A Precious Eye of a Lady, 1890. This miniature of watercolor on ivory is set in a gold and onyx bracelet with a beaded gold border. It came into the Royal Collection via King George V. Possibly a gift from his wife, Queen Mary or something he purchased on his own.
In the 18th and 19th centuries, wealthy british and european lovers exchanged ‘eye miniatures’ - love tokens so clandestine that even now it is almost impossible to identify their recipients or the people they depict. They were meant to be worn inside the lapel, near the heart.
An Antique English Victorian Eye Miniature Brooch, circa 1840 15K yellow gold, formed as a wicker basket with two twisted rope handles, applied with a flower set with a cabochon turquoise, the leaves and petals set with rose-cut diamonds, the back mounted with a circular portrait eye miniature of a gentleman’s three quarter partial profile with a brown eye and curly brown hair under glass. The illustration shows both the front & back of the piece.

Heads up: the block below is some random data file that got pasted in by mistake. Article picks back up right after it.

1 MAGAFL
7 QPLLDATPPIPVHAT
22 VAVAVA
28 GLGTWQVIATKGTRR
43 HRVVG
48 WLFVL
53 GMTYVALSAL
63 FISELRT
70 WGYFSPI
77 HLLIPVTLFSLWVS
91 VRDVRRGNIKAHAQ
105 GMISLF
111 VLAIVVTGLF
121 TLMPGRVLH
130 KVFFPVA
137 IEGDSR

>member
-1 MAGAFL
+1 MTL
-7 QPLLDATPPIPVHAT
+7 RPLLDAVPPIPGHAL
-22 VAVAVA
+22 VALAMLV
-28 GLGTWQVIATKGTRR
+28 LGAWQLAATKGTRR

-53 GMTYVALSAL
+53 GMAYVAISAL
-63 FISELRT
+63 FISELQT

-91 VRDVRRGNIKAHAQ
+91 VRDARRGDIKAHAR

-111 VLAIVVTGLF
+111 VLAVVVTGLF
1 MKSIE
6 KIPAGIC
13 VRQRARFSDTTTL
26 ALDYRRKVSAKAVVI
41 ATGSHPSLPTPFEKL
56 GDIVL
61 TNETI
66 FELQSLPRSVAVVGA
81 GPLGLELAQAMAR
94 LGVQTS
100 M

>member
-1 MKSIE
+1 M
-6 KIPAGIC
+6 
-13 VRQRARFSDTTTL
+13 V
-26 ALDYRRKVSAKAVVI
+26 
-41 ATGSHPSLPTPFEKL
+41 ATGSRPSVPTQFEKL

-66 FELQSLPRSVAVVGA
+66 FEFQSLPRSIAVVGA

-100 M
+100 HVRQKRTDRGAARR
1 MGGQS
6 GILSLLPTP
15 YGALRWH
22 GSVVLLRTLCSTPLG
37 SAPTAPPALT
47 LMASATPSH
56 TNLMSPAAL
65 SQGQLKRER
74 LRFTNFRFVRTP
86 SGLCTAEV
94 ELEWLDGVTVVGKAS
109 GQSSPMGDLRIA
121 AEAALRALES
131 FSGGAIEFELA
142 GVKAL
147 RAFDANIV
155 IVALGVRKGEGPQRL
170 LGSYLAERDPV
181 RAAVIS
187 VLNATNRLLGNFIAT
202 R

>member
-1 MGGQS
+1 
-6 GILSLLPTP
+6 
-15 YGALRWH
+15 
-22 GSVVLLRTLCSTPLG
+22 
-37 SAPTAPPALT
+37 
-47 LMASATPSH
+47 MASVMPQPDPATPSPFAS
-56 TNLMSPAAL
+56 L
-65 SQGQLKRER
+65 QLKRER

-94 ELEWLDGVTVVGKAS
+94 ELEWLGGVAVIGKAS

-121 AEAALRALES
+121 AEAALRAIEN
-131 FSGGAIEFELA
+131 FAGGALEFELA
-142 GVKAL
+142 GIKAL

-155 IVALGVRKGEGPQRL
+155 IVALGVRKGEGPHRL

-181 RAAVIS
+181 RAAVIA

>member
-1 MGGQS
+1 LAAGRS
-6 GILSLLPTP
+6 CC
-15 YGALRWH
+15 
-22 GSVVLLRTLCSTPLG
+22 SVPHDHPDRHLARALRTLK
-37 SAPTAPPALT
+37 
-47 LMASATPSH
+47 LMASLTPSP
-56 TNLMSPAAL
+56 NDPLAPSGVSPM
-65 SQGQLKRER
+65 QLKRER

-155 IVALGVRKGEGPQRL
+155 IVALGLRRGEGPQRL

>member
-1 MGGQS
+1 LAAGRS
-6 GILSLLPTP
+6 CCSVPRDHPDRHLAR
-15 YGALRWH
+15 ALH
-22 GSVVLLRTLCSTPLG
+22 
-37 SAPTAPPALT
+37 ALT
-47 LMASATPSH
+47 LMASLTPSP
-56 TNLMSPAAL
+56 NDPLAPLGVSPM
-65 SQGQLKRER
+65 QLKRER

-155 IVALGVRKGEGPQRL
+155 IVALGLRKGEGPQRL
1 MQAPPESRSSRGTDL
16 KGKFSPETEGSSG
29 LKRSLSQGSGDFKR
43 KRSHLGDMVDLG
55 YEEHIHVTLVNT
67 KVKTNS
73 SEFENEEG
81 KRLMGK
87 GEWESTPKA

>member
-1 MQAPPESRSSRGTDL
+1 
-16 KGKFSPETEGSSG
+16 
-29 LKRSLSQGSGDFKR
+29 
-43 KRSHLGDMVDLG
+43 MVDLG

A gold pendant, circa 1820, containing a watercolour on ivory miniature of a female eye with brown iris and brown curl. The eye is set amidst clouds, symbolic of mourning. The pendant measures 1 and 1/8 inches by 3/4 of an inch. The painting is well executed on this completely original Georgian eye miniature. sold
Portrait of a Right Eye, English, about 1800. Philadelphia Museum of Art. In the 18th & 19th c, wealthy lovers exchanged “eye miniatures”—love tokens so clandestine that even now, in the majority of cases, it is impossible to identify their recipients or the people they depict.